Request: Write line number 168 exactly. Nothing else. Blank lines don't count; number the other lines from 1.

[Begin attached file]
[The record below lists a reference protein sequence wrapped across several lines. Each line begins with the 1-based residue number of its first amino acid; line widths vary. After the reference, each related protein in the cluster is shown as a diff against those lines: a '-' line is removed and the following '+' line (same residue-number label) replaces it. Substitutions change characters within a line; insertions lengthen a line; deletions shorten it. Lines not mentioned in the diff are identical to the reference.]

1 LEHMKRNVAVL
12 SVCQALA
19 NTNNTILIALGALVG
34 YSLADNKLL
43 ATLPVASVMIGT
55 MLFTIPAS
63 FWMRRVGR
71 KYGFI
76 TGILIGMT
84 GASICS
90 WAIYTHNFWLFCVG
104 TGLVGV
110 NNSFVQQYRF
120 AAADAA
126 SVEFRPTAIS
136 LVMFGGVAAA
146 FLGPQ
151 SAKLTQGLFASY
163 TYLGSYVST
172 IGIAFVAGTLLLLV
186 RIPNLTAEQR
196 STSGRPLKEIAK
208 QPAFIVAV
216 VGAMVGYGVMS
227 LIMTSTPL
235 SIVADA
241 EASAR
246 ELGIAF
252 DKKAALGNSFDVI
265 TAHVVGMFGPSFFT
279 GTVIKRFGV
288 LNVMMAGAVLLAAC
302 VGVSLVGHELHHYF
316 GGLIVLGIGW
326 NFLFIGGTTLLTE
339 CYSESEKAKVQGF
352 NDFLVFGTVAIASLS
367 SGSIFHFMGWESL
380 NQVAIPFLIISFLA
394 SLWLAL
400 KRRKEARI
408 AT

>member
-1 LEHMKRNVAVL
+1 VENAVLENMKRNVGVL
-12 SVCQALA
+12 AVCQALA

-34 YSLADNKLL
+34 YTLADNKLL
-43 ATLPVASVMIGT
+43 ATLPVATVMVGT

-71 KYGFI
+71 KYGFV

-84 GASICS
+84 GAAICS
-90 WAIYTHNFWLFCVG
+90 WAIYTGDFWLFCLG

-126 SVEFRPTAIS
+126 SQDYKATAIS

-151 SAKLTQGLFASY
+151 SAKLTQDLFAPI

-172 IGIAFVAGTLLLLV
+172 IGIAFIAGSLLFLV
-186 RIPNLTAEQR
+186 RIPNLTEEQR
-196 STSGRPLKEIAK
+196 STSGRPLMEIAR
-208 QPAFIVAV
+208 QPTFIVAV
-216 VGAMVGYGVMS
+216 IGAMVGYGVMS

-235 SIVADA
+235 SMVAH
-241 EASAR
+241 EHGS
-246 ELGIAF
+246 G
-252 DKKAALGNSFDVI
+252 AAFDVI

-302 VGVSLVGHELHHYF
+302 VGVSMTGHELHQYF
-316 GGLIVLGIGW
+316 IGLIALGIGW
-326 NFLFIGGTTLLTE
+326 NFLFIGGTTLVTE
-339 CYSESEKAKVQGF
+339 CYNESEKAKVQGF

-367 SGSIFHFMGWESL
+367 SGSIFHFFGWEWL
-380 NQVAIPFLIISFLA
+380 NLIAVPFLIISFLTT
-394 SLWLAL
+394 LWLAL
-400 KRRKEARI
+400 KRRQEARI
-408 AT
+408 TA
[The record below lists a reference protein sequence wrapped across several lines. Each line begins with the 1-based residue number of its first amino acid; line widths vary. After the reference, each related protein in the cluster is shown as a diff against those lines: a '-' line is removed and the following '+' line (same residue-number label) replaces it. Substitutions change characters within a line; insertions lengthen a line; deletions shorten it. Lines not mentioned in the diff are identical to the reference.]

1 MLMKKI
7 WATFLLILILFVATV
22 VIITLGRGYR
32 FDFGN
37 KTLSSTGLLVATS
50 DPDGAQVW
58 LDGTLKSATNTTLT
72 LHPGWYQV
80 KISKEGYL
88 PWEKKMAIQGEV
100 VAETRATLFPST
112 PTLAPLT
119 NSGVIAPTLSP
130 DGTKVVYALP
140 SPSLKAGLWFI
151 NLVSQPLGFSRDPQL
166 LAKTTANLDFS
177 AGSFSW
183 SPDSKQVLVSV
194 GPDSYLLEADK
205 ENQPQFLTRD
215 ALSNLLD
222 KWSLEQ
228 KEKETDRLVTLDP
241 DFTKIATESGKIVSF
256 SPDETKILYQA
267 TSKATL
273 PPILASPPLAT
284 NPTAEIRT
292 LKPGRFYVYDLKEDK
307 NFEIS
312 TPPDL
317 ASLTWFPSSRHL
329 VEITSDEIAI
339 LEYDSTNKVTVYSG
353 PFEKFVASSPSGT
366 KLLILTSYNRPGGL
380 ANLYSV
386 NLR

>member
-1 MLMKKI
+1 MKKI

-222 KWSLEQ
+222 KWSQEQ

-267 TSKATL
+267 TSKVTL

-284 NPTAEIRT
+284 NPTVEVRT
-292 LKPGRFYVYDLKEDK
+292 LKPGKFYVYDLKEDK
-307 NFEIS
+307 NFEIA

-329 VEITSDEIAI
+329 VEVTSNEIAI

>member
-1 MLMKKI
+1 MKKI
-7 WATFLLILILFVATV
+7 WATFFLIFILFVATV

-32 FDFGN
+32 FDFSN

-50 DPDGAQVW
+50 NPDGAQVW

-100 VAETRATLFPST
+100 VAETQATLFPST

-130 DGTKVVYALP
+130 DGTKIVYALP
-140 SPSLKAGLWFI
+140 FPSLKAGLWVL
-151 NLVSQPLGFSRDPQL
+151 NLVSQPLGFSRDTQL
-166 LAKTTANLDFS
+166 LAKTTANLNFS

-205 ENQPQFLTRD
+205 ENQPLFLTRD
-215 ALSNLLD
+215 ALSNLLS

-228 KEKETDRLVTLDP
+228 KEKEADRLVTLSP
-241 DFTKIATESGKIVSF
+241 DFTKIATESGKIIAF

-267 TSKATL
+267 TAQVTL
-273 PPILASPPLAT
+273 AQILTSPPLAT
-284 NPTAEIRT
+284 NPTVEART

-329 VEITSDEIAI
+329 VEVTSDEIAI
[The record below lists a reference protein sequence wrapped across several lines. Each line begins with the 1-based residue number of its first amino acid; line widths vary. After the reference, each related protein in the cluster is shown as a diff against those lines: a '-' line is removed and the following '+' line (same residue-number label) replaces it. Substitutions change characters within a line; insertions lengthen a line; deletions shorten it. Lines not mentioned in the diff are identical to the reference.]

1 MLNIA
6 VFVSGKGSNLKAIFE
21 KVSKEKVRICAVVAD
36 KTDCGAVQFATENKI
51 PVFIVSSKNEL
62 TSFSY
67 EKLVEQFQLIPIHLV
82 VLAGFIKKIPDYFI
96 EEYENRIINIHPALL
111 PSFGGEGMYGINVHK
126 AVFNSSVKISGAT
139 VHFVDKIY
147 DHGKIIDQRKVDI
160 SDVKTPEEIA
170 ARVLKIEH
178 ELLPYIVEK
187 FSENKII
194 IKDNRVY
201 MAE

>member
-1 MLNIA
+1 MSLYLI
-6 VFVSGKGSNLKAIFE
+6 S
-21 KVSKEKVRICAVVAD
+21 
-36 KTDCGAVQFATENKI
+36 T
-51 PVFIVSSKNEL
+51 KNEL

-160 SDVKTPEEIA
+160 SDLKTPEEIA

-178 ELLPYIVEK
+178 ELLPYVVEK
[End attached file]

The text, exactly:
+140 FPSLKAGLWVL